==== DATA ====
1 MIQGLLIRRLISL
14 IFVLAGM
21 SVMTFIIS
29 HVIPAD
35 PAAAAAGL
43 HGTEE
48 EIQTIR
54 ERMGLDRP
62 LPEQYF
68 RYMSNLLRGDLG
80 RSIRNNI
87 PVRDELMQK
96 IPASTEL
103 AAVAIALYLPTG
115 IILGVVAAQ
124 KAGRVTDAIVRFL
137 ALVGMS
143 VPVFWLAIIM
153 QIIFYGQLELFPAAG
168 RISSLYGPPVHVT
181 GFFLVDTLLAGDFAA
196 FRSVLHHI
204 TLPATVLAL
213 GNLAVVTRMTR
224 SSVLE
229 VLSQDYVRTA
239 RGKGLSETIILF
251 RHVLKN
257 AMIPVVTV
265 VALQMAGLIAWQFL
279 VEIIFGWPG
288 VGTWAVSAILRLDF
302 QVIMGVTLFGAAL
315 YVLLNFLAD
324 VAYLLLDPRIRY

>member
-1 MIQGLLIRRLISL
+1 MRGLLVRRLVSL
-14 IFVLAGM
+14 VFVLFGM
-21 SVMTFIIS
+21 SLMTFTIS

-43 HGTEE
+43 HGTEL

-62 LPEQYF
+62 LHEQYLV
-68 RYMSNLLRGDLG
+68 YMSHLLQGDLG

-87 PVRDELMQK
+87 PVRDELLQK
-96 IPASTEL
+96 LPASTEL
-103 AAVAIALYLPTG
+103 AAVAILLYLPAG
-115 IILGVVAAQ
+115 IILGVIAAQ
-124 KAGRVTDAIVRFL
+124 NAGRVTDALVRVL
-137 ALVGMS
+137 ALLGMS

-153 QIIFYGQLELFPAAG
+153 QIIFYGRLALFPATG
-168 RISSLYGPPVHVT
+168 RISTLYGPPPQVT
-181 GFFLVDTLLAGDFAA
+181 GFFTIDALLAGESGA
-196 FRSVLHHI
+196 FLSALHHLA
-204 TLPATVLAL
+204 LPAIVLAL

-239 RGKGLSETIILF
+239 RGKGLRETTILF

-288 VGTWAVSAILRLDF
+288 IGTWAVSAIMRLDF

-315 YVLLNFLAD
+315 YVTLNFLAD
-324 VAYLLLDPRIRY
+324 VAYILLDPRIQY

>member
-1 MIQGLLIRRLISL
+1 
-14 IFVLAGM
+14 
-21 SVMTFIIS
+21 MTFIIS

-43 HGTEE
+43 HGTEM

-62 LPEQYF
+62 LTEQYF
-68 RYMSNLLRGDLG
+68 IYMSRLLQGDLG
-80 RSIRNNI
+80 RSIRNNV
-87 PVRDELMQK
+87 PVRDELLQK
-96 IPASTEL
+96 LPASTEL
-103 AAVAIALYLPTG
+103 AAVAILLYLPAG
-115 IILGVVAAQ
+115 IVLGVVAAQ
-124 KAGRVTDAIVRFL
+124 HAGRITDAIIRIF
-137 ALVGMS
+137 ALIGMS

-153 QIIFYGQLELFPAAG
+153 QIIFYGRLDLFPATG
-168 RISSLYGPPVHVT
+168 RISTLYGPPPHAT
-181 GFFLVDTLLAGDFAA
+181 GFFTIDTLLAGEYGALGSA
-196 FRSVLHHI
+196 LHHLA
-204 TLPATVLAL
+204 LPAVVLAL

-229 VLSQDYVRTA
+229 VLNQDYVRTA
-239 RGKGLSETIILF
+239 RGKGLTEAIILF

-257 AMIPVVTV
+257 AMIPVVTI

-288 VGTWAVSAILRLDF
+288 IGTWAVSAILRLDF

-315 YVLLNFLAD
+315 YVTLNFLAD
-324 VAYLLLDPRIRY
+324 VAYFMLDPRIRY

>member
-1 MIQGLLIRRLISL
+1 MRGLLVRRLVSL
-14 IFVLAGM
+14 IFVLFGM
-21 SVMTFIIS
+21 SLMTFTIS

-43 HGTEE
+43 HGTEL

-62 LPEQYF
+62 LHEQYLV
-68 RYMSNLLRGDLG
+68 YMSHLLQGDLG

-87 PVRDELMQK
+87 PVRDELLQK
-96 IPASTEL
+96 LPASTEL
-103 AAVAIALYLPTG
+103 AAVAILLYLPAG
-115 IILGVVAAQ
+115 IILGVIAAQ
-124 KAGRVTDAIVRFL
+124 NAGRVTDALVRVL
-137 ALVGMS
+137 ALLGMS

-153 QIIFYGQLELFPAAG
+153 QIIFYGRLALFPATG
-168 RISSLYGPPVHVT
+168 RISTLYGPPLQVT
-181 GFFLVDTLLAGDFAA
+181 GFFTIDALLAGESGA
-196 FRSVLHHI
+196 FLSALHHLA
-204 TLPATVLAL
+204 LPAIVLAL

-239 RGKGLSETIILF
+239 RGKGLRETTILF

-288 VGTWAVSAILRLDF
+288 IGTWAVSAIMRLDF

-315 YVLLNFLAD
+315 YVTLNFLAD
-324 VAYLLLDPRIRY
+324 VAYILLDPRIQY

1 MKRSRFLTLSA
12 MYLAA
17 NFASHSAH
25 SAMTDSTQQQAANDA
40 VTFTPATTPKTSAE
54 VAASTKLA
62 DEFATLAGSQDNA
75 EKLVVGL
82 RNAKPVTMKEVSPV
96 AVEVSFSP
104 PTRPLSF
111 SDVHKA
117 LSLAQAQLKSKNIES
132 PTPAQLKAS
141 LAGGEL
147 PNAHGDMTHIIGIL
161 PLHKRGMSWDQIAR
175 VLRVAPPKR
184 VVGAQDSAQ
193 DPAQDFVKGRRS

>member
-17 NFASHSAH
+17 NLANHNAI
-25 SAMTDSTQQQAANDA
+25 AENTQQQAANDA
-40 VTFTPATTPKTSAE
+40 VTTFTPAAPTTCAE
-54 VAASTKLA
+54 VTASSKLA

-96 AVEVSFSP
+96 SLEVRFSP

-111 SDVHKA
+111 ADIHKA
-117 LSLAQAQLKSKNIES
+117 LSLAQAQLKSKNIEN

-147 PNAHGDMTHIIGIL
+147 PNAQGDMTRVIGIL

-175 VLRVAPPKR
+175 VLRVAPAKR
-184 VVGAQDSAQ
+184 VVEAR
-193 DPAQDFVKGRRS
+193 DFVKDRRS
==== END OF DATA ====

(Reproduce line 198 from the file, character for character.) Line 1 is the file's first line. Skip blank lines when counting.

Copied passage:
-54 VAASTKLA